The city's centre-right civic party has chosen its candidate for mayor, picking one name from a list of three that includes a high-profile former journalist in an effort to give itself a new image and recapture power.
The board of the Non-Partisan Association interviewed each candidate during a six-hour meeting last week and voted for a top choice from among them, those familiar with the process say.
While two of the candidates remain unknown, Kirk LaPointe, a career journalist who was CBC ombudsman from 2010 to 2012, has acknowledged he is in ongoing discussions with the party. He has been a senior editor at the Vancouver Sun, CTV, The Canadian Press and the National Post.
NPA officials have declined to confirm that Mr. LaPointe is their choice or to talk about the two other candidates interviewed. But the party's vice-president did confirm the process.
"Each candidate came in and was accorded about an hour. Each of the candidates was good. But the balloting was all secret. It was a secret ballot, a secret result," Rob Macdonald said. "Mr. LaPointe, he's a very cerebral, very intelligent guy. If he's the guy who's chosen, great."
Mr. Macdonald, who had considered running as the mayoral candidate himself, said he decided not to run because he would be such a target for a negative campaign. He is a well-known developer – the Hudson on Granville is one of his buildings – who has made many fiery speeches about the dangers of socialism.
"I know the propaganda attack dogs in Vision Vancouver would like to turn my reputation into dirt," he said. "Mr. LaPointe, I don't think he has any particular baggage. He wouldn't be such a target for Mike Magee" – Mayor Gregor Robertson's chief of staff and usually one of the key Vision campaign organizers.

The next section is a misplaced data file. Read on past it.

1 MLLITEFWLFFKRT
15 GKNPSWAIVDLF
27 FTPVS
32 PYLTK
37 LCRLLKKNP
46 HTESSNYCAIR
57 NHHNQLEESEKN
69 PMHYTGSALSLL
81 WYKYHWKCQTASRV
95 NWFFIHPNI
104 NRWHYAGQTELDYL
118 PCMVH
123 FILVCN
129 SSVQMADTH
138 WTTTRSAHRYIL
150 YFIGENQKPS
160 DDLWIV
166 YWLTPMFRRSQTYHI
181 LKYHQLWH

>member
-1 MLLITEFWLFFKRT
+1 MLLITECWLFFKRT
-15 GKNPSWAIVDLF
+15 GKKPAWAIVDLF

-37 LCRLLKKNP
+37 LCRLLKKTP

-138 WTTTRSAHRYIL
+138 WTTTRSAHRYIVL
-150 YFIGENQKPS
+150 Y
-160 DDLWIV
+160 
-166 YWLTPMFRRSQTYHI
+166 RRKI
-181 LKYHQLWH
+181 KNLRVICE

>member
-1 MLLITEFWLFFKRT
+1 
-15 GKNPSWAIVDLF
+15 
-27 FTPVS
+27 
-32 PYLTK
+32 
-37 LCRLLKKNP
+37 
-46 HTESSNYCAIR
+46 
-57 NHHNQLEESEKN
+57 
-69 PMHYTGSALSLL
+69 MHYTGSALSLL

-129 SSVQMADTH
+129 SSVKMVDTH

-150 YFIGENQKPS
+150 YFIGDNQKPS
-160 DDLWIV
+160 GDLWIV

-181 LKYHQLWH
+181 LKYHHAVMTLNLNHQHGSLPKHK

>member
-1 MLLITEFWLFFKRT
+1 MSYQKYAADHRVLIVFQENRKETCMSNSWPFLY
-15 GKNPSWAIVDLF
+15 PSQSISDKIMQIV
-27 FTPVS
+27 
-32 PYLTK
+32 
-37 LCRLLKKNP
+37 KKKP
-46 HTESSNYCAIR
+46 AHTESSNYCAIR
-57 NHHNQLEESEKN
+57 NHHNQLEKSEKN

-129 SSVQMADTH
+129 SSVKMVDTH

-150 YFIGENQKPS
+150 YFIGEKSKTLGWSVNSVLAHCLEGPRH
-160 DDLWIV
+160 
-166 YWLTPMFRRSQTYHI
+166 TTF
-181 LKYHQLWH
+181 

Mr. Macdonald and other party members also confirmed that the NPA is planning to announce their candidate next week, which is why no one wants to confirm who the candidate is.
"When you're rolling out a product, you want to roll it out perfectly," he said.
Mr. LaPointe has no background in elected politics, though as an editor he managed teams of reporters in Ottawa. He has the potential to give the party the kind of boost that COPE got in 2002 when it brought in former coroner Larry Campbell to give that left-wing party a more moderate image.
Mr. LaPointe has also declined to confirm any details about his choice.
"I've been asked by the association if I would be interested in being considered as one of its candidates, with no specific reference to the position," he said in an e-mail. "It has a process under way that isn't yet complete and so it's premature for me or anyone to say I am a candidate."
Besides choosing a mayoralty candidate, the NPA board also voted last week on council, school and park-board candidates.
Mr. Macdonald confirmed that the NPA has decided not to name a full slate of 10 council candidates now, in order to leave some room for later choices.